4. Shelter and Speed
20 W. 39th St. bet. Fifth and Sixth Aves.; 212-719-4479
The space formerly known as Club Shelter hasn't really had a name for the past two months. The speedo-wearing barkeeps and thong-clad go-go boys and masseuses call it Opaline since that's where they're all from. By the end of the year, Shelter and Speed will be an all-gay megaclub; for now, there are lesbian parties on Tuesdays and Saturdays and a tranny fete on Thursdays. The real blockbuster, and perhaps the wildest time in the city since Disco 2000, is Michael "Mistress" Formika-Jones's Area 10018, which delivers an open bar til midnight, a cover band fronted by legendary drag queens in the glittery basement and three spacious floors of serious butt-shaking above. Go even higher for the Juicy Lucy stand and the hot dog grill on the mind-blowing roofdeck.


5. Guest House
542 W. 27th St. bet. Tenth and Eleventh Aves.; 212-273-3700
Just a month after opening, Home is already luring celebs away from Bungalow 8. This Thursday, the nightlife luminaries behind that club open Guest House next door in an attempt to lure away Cielo's trendy househeads. While the layout and décor will be similar to Home's, with couches and booths lining an L-shaped dancefloor, the red-light ambience will be warmed by cream wallpaper and the amber glow of recessed candles. Same strict door policy, but house music rather than rock, hip hop, and r&b.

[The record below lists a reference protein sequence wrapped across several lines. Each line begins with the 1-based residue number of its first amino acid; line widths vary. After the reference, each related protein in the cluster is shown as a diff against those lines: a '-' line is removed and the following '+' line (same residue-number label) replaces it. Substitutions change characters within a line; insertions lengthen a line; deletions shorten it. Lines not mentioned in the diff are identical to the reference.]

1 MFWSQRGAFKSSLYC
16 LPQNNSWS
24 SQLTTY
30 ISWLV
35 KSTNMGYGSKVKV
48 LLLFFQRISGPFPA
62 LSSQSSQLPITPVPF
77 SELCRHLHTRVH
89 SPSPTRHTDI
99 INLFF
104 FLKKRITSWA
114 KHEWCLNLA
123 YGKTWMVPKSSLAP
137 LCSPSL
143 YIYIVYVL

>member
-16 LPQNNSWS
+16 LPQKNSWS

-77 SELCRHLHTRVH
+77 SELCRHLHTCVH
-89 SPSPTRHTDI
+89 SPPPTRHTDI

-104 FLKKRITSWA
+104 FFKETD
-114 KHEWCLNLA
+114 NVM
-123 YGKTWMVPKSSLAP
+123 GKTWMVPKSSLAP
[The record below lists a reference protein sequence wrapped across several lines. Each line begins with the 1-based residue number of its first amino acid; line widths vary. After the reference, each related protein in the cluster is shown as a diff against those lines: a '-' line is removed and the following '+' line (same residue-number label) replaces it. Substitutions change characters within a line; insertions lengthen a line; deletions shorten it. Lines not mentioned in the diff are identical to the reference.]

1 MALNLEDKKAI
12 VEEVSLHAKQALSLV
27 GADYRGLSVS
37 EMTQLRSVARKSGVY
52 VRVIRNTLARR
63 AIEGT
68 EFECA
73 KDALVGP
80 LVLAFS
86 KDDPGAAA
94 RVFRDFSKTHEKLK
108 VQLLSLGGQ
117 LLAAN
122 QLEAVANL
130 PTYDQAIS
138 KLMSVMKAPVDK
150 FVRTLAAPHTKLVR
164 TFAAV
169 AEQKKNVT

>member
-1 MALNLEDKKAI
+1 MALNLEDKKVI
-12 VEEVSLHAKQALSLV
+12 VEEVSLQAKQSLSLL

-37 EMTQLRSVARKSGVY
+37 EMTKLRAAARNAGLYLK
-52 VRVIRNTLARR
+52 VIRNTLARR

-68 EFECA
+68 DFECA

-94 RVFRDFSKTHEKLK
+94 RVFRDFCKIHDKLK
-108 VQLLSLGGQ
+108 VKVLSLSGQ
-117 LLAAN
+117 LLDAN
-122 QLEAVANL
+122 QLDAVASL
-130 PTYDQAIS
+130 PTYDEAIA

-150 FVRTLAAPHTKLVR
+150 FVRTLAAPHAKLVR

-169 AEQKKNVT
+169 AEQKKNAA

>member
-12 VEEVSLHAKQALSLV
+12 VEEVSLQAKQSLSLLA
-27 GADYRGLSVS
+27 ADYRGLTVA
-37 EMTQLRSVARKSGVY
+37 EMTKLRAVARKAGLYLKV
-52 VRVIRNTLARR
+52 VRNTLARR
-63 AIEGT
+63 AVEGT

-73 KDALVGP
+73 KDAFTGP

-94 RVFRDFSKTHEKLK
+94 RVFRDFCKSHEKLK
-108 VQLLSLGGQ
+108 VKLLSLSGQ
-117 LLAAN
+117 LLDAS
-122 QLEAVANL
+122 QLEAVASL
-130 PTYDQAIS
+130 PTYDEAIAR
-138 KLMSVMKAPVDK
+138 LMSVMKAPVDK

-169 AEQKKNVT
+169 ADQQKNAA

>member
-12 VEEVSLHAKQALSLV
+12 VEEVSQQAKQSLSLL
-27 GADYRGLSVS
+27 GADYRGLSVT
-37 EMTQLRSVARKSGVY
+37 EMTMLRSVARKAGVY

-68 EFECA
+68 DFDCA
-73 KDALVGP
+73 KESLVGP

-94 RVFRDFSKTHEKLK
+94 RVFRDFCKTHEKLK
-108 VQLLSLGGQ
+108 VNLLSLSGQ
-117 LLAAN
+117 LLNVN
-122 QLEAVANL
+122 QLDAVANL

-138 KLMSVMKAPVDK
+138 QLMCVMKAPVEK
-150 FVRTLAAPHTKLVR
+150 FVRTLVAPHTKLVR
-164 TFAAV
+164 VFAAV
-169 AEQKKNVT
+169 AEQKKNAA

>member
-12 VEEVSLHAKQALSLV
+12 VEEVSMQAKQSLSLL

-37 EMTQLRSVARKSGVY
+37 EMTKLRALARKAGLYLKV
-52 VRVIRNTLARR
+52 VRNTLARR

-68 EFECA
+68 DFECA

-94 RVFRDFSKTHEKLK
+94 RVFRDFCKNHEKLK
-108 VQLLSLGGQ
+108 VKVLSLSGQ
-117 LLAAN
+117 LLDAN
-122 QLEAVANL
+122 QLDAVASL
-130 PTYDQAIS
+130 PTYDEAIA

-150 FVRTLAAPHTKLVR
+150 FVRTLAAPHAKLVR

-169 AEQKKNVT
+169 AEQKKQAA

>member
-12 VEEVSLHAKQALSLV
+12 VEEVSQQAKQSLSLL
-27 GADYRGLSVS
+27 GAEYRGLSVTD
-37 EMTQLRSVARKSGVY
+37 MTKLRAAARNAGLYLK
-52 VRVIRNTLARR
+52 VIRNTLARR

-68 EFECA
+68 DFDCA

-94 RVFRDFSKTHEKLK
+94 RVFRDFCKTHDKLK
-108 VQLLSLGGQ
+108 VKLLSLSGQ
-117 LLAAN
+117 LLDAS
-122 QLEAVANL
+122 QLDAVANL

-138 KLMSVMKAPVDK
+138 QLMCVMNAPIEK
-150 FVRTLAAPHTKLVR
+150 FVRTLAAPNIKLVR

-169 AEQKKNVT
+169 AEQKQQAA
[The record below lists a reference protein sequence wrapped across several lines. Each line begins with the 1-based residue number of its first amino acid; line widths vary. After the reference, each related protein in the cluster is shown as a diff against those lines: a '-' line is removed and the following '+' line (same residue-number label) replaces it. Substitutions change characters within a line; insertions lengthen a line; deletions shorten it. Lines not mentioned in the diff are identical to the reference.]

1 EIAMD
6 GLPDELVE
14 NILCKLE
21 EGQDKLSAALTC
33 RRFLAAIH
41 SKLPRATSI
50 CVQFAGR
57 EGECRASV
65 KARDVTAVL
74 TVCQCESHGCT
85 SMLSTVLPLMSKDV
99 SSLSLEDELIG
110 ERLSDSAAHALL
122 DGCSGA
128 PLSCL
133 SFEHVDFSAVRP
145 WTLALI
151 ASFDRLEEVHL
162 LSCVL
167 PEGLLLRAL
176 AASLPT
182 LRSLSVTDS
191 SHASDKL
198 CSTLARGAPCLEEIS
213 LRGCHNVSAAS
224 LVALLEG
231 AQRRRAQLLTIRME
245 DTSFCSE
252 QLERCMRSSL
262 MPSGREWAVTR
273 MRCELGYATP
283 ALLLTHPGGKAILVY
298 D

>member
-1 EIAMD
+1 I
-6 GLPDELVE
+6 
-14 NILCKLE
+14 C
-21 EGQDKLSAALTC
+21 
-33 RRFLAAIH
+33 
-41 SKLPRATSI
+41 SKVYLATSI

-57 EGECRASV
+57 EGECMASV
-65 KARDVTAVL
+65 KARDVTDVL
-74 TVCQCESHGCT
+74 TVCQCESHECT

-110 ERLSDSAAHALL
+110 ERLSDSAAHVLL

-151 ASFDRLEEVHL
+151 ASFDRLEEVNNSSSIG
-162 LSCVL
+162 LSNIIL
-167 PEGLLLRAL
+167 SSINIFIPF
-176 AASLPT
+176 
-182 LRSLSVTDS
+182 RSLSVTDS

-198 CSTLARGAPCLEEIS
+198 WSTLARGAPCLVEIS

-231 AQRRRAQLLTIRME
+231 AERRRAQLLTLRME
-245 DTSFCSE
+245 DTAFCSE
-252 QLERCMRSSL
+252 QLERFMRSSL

6. Happy Valley
14 E. 27th St. bet. Madison and Fifth Aves.; 212-481-2628
This newcomer opened during Fashion Week with a party for Jeremy Scott, the designer who revamped the 5,000-sq. ft. space (f.k.a. Social Club) with a disco ball cum DJ booth and a light-box floor. Since then, Nas and Kelis have passed through, and Kenny Kenny and Amanda Lepore are hosting the season's most promising Monday night as underground sleazoid sensation MisShapes DJs the electro-inspired Synthetic Pleasures party with regular appearances by Felix Da Housecat, burlesque acts, and random exhibitionism galore. Wednesdays, DJs Goldfinger and Juske spin pre-90s rock and hip hop with celeb spinners like Juliette Lewis. Says the club: "Be fabulous or stand outside."


7. Sol
609 W. 29th St. bet. Eleventh and Twelfth Aves., 212-643-6464, sol-nyc.com
Last weekend, the hip hop club formerly known as Ruby Falls was rechristened Sol with sets by Carl Kennedy, Mark Farina, and Pete Moss. Not many changes have been made to the brick-walled erstwhile warehouse—the new owners have installed a Joe Lodi sound system and a second DJ booth for dual spinning, plus a rainbow-like light system in the 40-foot skylight that can supposedly be seen ten blocks away. On Tuesdays, Johnny Dynell of Mother spins with hosts from Motherfucker, making for some thoroughly Oedipal debauchery.